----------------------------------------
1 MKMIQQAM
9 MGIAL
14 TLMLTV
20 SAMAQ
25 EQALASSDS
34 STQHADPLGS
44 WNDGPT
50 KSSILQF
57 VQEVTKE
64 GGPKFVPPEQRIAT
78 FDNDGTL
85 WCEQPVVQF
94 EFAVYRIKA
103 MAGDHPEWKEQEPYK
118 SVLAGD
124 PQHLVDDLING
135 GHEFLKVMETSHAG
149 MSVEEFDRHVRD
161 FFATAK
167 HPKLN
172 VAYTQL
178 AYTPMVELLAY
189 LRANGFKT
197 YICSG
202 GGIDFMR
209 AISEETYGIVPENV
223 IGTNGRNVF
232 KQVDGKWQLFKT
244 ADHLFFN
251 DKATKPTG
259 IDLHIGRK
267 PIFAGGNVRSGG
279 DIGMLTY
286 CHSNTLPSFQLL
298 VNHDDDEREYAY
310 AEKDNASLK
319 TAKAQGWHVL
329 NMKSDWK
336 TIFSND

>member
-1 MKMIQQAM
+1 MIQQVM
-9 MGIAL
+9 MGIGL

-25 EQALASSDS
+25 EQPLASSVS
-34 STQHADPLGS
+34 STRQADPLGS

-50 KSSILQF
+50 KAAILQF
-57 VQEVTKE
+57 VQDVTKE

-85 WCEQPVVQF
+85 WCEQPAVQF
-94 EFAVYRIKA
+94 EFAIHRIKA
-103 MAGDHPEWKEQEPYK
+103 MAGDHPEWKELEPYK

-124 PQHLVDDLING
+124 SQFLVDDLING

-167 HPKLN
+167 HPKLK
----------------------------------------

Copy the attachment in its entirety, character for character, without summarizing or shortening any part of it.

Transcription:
1 MKMIQQAM
9 MGIAL
14 TLMLTV
20 SAMAQ
25 EQALASSDS
34 STQHADPLGS
44 WNDGPT
50 KSSILQF
57 VQEVTKE
64 GGPKFVPPEQRIAT
78 FDNDGTL
85 WCEQPVVQF
94 EFAVYRIKA
103 MAGDHPEWKEQEPYK
118 SVLAGD
124 PQHLVDDLING
135 GHEFLKVMETSHAG
149 MSVEEFDRHVRD
161 FFATAK
167 HPKLN
172 VAYTQL
178 AYTPMVELLAY
189 LRANGFKT
197 YICSG
202 GGIDFMR
209 AISEETYGIVPENV
223 IGTNGRNVF
232 KQVDGKWQLFKT
244 ADHLFFN
251 DKATKPTG
259 IDLHIGRK
267 PIFAGGNVRSGG
279 DIGMLTY
286 CHSNTLPSFQLL
298 VNHDDDEREYAY
310 AEKDNASLK
319 TAKAQGWHVL
329 NMKSDWK
336 TIFSND

>member
-1 MKMIQQAM
+1 MIQQVM
-9 MGIAL
+9 MGIGL

-25 EQALASSDS
+25 EQPLASSVS
-34 STQHADPLGS
+34 STRQADPLGS

-50 KSSILQF
+50 KAAILQF
-57 VQEVTKE
+57 VQDVTKE

-85 WCEQPVVQF
+85 WCEQPAVQF
-94 EFAVYRIKA
+94 EFAIHRIKA
-103 MAGDHPEWKEQEPYK
+103 MAGDHPEWKELEPYK

-124 PQHLVDDLING
+124 SQFLVDDLING

-167 HPKLN
+167 HPKLK